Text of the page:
Communique 9-24-2020 "Bring Me Justice"
By Philip Drucker
On September 23, 2020 Kentucky Attorney General Daniel Cameron held a press conference to discuss the grand jury’s decision (or lack of) on the Breonna Taylor case. After paying lip-service to the friends and family of the deceased, calling the events of March 13th, 2020 a tragedy, he announced that of the three officers under investigation, Sergeant Jonathan Mattingly, Detective Brett Hankinson, and Detective Myles Cosgrove, the only person charged was now ex-detective Hankinson with a single count of reckless endangerment, a felony, for firing 10 bullets blindly into the home of Breonna Taylor in Apartment Four, some of which ended up traveling into Apartment Three.
Fortunately, and surely by the grace of God, none of the bullets hit any of the occupants, a male, pregnant female and child, all of whom were present in their home at the time of the shooting. Further testimony and forensics showed that it was Ms. Taylor’s boyfriend Kenneth Walker who fired the first, a single shot from what was reported as a proper shooting stance, non-fatally hitting Sergeant Mattingly in the hip.
In response, the remaining two officers fired a total of 22 shots including six hit the sleeping in the next room Ms. Taylor, one of which proved to be fatal. After an investigation by the FBI it was concluded that the fatal shot was fired by Detective Cosgrove. Kentucky later disagreed, but so what. Of course they did.
After the obligatory and self-serving reminder that their internal investigation found Cosgrove and Mattingly were justified in their use of force, the role of the grand jury, to investigate criminal activity and if so, the presence of probable cause as the threshold evidentiary requirement for bringing charges, the DA also made sure we all understood the grand jury also serves to protect the public against unfounded criminal prosecutions where probable cause is lacking.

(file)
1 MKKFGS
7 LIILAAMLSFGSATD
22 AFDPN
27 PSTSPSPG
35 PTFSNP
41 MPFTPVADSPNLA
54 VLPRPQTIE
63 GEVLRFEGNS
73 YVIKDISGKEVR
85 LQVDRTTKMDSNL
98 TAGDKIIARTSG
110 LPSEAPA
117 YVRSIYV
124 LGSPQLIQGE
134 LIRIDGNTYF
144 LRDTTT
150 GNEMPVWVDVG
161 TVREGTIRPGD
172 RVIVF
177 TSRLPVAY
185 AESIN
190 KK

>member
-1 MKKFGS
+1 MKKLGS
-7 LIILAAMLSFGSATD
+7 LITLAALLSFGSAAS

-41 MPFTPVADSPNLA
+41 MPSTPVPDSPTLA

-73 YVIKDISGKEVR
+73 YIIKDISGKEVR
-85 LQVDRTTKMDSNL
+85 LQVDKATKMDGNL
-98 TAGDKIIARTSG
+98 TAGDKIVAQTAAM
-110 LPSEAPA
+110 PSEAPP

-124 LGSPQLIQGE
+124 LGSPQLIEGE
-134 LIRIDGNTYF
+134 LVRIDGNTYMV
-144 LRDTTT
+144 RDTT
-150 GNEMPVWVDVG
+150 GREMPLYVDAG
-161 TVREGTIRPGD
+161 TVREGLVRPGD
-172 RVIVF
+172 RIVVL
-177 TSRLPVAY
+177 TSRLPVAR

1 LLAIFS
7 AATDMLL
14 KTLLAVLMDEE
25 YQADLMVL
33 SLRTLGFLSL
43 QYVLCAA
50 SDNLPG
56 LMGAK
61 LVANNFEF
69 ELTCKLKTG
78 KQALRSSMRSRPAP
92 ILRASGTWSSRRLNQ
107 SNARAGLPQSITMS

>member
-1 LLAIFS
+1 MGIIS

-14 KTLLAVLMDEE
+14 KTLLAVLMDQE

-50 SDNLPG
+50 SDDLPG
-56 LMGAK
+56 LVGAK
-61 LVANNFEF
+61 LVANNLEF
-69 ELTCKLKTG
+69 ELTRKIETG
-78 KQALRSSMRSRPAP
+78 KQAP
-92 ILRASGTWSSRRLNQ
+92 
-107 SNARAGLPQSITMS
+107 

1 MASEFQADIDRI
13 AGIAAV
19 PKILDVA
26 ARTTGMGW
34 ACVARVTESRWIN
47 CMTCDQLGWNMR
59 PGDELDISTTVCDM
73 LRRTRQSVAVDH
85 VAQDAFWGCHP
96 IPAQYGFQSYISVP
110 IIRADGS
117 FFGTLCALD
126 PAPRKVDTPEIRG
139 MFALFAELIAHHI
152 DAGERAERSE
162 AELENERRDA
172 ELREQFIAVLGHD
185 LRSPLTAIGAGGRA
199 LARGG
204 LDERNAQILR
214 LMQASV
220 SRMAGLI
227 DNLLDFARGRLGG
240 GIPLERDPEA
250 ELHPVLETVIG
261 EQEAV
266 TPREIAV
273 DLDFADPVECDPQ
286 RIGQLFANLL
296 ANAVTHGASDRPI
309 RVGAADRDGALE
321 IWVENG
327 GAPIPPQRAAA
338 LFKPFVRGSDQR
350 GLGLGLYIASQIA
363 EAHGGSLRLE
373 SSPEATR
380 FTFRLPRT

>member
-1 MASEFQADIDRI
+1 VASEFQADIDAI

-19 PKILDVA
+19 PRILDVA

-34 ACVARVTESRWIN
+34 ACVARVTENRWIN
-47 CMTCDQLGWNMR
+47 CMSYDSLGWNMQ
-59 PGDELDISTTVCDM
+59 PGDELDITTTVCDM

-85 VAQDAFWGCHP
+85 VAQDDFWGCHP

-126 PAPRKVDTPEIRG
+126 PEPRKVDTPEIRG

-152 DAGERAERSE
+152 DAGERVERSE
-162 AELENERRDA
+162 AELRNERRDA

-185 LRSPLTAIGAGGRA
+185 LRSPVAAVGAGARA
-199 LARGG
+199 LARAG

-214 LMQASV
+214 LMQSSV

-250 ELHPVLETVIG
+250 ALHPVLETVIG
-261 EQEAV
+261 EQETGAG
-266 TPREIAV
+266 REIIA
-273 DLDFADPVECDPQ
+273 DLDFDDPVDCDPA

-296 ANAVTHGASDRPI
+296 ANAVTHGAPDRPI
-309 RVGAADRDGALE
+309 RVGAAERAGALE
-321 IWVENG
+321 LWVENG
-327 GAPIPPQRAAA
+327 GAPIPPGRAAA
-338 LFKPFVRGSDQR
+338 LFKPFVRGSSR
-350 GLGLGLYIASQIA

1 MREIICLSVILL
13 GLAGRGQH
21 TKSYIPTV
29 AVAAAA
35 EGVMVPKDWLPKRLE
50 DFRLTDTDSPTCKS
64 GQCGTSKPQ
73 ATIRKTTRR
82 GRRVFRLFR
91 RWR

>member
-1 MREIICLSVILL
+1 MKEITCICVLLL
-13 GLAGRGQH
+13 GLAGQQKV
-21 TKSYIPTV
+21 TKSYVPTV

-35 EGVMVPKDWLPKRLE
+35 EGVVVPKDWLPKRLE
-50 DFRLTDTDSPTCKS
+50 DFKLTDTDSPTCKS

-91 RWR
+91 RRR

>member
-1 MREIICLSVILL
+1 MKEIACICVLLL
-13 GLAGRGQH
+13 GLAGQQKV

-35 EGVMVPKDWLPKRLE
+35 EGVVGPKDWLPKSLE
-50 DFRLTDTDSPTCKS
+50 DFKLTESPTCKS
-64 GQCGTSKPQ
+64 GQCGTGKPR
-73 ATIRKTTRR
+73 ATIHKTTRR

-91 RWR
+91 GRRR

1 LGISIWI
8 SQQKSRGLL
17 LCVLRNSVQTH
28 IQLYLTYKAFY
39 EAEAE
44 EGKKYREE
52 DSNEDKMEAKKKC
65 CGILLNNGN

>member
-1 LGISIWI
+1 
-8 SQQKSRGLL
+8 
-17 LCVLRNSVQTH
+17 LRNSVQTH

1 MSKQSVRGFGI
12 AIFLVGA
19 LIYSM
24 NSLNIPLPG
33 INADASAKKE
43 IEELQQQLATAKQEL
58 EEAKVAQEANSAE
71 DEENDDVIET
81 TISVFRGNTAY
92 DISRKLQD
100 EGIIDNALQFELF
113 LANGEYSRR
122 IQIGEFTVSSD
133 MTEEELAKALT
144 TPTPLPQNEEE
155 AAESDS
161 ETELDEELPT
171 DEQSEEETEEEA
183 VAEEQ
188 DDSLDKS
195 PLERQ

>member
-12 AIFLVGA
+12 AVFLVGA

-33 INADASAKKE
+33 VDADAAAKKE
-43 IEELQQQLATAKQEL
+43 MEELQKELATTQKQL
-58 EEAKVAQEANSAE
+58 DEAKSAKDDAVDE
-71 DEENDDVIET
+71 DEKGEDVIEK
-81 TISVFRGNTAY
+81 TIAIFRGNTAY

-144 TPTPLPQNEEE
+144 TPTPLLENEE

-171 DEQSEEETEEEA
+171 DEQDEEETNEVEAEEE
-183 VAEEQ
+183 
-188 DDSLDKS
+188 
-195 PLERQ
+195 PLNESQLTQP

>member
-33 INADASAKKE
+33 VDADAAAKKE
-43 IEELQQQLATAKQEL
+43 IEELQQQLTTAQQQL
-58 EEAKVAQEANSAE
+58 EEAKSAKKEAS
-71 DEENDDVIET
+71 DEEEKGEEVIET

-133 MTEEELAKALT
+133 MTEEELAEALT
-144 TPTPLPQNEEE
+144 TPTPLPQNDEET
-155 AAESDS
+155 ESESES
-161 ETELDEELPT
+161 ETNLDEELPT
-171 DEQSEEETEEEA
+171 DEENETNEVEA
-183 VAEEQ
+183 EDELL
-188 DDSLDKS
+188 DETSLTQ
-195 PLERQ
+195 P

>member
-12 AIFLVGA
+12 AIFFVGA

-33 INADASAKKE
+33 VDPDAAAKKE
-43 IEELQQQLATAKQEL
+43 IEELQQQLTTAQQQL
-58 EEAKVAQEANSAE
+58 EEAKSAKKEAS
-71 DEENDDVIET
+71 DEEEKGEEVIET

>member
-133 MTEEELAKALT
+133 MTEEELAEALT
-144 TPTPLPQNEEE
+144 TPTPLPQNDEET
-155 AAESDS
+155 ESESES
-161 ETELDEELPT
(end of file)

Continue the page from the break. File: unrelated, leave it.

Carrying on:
After this brief but informative lesson in grand juries, evidentiary standards and criminal law, DA Cameron gave us the details of the single charge, Endangerment in the first degree, a class D felony in Kentucky that could result in a maximum five-year sentence.
After dropping the innocent till proven guilty bomb, nod to pursuing the truth, something about justice under Kentucky law, not everyone will be happy, it was learned his office would continue to pursue the single count as proscribed under the law of the Commonwealth, and would leave the rest to the Federal government, and whatever actions those may or may not be. Justice denied is justice denied. This is also where the conference started to deteriorate.
DA Cameron begins to blame the national media, celebrities, influencers, and activists who have never lived in Kentucky who “would try to tell us how to feel suggesting they understand the facts of this case and that they know our community and the commonwealth better than we do.” Daniel Cameron (17:52) See Transcript. DA Cameron ends by making a tepid call for unity in the community before taking questions.
So, without further delay, I’d like to take a shot so to speak at how I think the good people of Kentucky might feel regarding the death of an innocent, sleeping, woman who it would appear will not receive anything that even remotely resembles justice in Kentucky, won't anytime soon, and in likelihood, never will.
Firstly, I hope the people of Kentucky and the community of Louisville understand that a settlement and vague promises of some sort of police reform is not a substitute for justice. They are reminders of what the Police Force should have already been doing, so don’t do it again, and that reformation resulting in true change is still necessary, if you don’t want to have it happen again.